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Induction melting benefits


#1

Hello All,

I have a question about induction melting. I have always used
torches to cast, but really wanted to get an induction melting
furnace later this year. Not that torches are bad, they work okay
for many situations. All I need is something to melt up to 2 or 3
troy ounces of metal. However, many of the items I will need to melt
are at platinum’s melting point and higher. I have a scientific
background, but I definitely wanted to ask someone who knows these
things before I purchased something. For small scale melting, will a
small table top 120 volt 1.5 - 2.5 kW medium frequency (25 - 100
kHz) system work? Unless it screws up the casting, I am not worried
if it takes more than 1 minute to melt. I heard that using the
induction systems are really easy, but it seems like the choices are
not so simple. You have the skin effect from the frequency, the
output power, number of flux lines per unit volume, magnetic
susceptibility, and other things! Does any of that matter?

What seems appealing to me is that you could use cover gases and
vacuums much easier, control the input power better, and the
stirring mechanism from the medium frequency eddy currents. Are
these safe assumptions to consider versus the torch?

Thank you very much.
Seech


#2
For small scale melting, will a small table top 120 volt 1.5 - 2.5
kW medium frequency (25 - 100 kHz) system work? Unless it screws up
the casting, I am not worried if it takes more than 1 minute to
melt. I heard that using the induction systems are really easy, but
it seems like the choices are not so simple. You have the skin
effect from the frequency, the output power, number of flux lines
per unit volume, magnetic susceptibility, and other things! Does
any of that matter? 
What seems appealing to me is that you could use cover gases and
vacuums much easier, control the input power better, and the
stirring mechanism from the medium frequency eddy currents. Are
these safe assumptions to consider versus the torch? 

No not really. Yes you can use cover gas or vacuum with an induction
heater. But you would need more power than 1-2.5Kw at least 5 kw
minimum. Small induction casting machines use the graphite crucible
as the susceptor (http://en.wikipedia.org/wiki/Susceptor) to capture
the energy from the induction PS. The energy from the coil falls off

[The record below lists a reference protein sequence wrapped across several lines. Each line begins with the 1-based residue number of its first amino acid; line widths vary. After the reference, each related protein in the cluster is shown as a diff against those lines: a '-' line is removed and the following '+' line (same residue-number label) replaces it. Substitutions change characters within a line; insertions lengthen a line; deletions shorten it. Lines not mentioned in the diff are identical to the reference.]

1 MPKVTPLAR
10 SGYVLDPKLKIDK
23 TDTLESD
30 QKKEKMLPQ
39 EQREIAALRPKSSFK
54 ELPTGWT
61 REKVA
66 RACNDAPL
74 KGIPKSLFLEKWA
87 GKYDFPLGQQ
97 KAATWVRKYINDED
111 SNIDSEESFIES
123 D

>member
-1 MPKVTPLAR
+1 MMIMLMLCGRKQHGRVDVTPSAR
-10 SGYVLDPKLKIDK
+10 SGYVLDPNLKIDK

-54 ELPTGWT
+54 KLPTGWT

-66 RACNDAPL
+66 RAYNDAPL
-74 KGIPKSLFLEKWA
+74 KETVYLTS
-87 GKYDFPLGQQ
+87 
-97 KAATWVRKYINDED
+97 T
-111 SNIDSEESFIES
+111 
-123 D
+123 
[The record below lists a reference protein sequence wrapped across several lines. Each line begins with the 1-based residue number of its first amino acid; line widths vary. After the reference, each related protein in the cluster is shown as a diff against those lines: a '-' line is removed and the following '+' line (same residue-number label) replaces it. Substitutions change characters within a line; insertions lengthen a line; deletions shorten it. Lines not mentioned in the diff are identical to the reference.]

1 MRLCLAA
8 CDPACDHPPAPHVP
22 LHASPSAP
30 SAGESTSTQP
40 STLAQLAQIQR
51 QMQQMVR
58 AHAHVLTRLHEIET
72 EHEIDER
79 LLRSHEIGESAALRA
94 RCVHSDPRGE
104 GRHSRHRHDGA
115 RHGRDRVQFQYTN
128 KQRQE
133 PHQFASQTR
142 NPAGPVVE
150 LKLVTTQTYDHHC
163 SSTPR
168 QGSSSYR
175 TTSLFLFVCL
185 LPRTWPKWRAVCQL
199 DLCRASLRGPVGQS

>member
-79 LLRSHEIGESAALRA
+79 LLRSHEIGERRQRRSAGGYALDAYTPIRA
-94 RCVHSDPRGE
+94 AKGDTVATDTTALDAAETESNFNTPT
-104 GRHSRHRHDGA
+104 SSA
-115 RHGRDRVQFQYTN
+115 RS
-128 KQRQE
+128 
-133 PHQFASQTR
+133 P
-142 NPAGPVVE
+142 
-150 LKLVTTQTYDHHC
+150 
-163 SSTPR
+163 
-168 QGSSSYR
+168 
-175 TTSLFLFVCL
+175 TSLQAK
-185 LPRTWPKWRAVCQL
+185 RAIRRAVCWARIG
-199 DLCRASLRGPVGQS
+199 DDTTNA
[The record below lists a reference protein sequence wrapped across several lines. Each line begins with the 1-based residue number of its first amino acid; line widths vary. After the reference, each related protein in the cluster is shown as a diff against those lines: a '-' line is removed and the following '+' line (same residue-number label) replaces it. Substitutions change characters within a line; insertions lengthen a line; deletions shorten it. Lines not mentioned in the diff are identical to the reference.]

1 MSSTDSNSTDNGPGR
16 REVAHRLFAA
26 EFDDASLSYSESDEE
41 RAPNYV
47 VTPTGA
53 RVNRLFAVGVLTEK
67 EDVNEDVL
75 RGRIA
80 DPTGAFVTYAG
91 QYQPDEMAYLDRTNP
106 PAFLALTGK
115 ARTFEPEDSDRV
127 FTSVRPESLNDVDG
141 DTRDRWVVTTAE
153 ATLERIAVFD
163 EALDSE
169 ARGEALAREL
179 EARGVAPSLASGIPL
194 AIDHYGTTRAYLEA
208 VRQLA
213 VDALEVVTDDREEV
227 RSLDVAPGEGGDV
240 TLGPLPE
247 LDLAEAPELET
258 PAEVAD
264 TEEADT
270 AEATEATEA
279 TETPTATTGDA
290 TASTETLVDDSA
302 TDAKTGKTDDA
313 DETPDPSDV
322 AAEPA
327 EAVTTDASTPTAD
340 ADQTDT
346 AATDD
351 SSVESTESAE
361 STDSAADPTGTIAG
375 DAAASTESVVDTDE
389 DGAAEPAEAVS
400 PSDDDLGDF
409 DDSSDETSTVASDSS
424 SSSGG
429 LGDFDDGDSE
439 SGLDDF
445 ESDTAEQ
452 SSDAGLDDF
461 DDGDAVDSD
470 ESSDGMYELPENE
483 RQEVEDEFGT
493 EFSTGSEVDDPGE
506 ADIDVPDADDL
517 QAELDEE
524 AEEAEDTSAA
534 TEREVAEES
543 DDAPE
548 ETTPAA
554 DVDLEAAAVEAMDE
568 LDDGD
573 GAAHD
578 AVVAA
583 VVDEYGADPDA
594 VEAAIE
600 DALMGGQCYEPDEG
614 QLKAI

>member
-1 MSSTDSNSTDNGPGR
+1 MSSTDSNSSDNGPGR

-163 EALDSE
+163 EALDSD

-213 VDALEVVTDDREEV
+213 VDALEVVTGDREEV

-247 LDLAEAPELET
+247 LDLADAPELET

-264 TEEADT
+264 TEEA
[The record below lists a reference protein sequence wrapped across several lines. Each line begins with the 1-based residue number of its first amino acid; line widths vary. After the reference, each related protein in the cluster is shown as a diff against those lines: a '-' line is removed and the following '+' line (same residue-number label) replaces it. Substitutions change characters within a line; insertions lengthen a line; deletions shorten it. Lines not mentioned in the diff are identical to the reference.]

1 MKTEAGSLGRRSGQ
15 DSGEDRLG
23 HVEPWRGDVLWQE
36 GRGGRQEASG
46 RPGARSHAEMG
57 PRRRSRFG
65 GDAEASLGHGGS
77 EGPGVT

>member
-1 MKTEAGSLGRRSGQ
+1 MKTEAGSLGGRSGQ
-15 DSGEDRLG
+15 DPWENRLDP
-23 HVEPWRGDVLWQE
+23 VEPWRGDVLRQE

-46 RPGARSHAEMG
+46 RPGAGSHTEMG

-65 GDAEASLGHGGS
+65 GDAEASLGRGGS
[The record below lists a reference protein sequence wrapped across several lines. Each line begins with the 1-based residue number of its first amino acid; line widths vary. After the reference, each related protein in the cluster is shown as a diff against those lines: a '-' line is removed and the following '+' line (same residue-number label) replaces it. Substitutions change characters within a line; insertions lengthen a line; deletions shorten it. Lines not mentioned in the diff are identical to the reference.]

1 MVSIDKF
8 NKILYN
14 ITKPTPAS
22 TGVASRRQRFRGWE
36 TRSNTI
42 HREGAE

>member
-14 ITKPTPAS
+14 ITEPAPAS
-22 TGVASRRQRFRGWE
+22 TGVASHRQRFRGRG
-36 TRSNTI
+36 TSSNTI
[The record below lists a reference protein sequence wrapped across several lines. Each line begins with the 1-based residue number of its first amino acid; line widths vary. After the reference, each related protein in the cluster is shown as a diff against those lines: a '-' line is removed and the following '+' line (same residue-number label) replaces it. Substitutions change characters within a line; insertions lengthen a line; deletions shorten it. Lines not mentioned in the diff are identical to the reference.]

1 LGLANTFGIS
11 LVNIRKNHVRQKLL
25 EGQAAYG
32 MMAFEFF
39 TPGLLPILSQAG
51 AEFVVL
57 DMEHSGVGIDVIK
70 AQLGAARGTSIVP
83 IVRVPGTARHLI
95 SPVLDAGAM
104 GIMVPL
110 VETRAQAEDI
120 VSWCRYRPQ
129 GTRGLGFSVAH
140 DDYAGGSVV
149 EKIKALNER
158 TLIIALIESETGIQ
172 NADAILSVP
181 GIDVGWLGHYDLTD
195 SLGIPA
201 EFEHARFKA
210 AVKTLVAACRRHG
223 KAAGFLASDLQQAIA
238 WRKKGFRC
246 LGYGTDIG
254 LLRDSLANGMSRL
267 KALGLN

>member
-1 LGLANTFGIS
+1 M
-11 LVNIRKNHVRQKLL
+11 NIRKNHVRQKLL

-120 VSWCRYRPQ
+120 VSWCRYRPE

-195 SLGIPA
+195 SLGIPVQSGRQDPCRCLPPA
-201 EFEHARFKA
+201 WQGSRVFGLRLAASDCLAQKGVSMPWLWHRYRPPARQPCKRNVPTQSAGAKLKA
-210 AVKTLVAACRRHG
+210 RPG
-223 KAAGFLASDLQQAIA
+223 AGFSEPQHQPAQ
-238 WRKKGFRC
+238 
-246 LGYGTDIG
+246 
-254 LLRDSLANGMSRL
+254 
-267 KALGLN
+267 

with the square of the distance from the coil so by using a susceptor
crucible you keep the distance between the coil and the load
constant and at a minimum to get maximum energy transfer. Because the
energy is being dumped into the crucible rather than the metal in it
you will get little if any stirring especially at those frequencies.
You will need lots lower frequency (60 or 120 Hz induction systems
are great for stirring) to get much stirring action. You will also
have a difficult time of melting high temperature metals as most will
react with graphite and even if no reaction graphite is not suitable
for those high temperatures except in vacuum. Yes there are machines
that use zirconia crucibles as suseptors but it gets tricky as it is
not a conductor at low temperatures so you need to preheat it to 615C
before trying to heat it with the induction furnace. It is not so
easy to melt metal in a non conductive crucible as then you need to
try to couple the energy to the metal charge and if it is not ferro
magnetic it is really hard to get much current into it. Add to that
the issue that as the charge melts the load it presents to the
induction coil changes so you need a machine that can change its
output frequency dynamically to track the load changes to maintain
maximum energy transfer. This is another reason that a suseptor
crucible is preferred for these small furnaces.

Induction furnaces are great tools but much more complex to utilize
than a torch especially if you are trying to create your own system
by just purchasing a power supply. A lot of the cost of the induction
casting machines is the engineering that goes into delivering an
integrated functional system rather than just a power supply.

Jim

James Binnion
James Binnion Metal Arts